In the late 7th century BC a prophet named Habakkuk recorded the oracle he received from God (1:1). It was put into written form (2:1) and spread through the land, though we know almost nothing about the man or how that was accomplished. He is mentioned in an extra-biblical book from the period, Bel and the Dragon, in which Habakkuk supplied food and water to Daniel when the latter was in the den of lions (Daniel 6), but the book is not considered by scholars to be historically dependable.
In any case, Habakkuk’s oracle begins with a complaint, expressed with apparent fervor to God (1:2-3). Around him Habakkuk sees violence and evil, so that people are plundered while they hide behind forms of legality that shield them from justice (1:4). He wonders why God is silent, and wonders how long God will refrain from acting. God responds that indeed he is active, but that when Habakkuk hears what he is doing Habakkuk won’t be able to believe it (1:5). God is correct, Habakkuk is not merely astounded, but appalled, and lets God know it (1:12-2:1).
Sometimes the ancient Hebrew prophecies in Scripture are deemed intellectual suspicious, a form of religious literature that educated, modern people will find tedious to read and difficult to believe. Anyone who accepts that obviously hasn’t read Habakkuk’s oracle. The social conditions that tear at Habakkuk’s soul—violence, destruction, the plundering of the powerless—seem torn from today’s headlines. And the question he raises—just where is God in all this?—is as current as today’s editorial.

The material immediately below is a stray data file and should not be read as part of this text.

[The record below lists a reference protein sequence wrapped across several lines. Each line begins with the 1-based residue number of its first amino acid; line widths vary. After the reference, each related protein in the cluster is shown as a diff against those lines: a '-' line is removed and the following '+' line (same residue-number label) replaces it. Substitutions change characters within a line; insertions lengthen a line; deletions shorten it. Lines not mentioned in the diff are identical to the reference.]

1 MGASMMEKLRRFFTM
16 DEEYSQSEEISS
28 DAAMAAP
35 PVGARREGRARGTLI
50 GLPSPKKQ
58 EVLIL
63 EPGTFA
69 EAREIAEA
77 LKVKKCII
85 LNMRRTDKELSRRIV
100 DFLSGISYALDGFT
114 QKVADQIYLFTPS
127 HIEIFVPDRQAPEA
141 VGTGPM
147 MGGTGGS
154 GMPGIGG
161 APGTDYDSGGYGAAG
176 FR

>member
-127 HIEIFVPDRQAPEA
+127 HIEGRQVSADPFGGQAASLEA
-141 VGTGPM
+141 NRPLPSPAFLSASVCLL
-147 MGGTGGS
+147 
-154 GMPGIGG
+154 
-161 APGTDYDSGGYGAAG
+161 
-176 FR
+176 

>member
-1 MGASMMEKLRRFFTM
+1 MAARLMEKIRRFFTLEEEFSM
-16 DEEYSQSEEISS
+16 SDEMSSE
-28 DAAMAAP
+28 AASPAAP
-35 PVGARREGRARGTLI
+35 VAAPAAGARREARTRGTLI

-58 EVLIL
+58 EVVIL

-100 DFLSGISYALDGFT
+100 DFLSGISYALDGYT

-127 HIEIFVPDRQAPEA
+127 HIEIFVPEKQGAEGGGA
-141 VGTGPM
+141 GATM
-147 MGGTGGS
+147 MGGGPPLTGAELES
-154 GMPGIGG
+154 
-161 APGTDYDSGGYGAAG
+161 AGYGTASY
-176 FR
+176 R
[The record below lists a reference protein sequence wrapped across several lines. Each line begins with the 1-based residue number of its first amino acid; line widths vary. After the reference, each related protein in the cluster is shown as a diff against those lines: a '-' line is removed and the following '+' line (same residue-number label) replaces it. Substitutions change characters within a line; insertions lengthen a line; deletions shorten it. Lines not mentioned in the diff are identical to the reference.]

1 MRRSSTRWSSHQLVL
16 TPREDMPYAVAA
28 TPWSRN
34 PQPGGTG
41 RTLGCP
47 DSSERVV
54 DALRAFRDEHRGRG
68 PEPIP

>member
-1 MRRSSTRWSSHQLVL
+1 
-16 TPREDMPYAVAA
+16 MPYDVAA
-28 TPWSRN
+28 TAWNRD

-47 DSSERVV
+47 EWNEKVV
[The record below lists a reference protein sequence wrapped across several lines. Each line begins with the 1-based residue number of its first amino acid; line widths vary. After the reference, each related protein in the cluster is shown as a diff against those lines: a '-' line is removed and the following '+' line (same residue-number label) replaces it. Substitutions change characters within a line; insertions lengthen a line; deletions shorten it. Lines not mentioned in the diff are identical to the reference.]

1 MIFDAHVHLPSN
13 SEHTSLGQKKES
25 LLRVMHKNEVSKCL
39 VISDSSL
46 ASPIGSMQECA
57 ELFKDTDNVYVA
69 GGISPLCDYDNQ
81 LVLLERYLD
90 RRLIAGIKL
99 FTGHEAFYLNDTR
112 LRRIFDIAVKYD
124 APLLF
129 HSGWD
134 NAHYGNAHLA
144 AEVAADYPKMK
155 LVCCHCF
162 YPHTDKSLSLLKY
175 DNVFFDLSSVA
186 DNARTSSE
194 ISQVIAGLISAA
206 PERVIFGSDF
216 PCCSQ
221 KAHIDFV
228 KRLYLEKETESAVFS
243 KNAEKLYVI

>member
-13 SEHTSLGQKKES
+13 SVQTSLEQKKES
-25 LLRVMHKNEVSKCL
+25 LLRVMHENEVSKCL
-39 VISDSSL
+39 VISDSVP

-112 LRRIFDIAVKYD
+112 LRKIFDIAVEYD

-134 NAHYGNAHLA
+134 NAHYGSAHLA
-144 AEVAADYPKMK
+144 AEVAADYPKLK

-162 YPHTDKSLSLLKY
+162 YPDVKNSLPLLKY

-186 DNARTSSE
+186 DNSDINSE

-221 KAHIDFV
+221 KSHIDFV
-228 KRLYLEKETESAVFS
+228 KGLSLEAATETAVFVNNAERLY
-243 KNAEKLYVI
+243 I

The oracle also illustrates the learning theory of Jean Piaget (1896-1980). He saw that learning occurs when we discover something that doesn’t fit into our thinking, and so results in some unease until we figure out how everything fits together. It’s a process, from equilibrium, through disequilibrium, to a new equilibrium, and reading the oracle of Habakkuk is like walking through Piaget’s discovery.
So, what did Habakkuk learn? Well, the record is more richly layered than this, but these three lessons seem clear—and are remarkably applicable to our own age:
1. The God of Scripture is the God who listens—even to complaints, doubts, and accusations launched against him.
2. God’s way of working is never what we would expect.
3. Placing hope in preferred political outcomes will always disappoint.
Graphics: Statue of Habakkuk by Donatello (1386-1466) on the exterior wall of the Duomo, Florence, Italy. Still from the movie The Road (2009) based on the novel by Cormac McCarthy.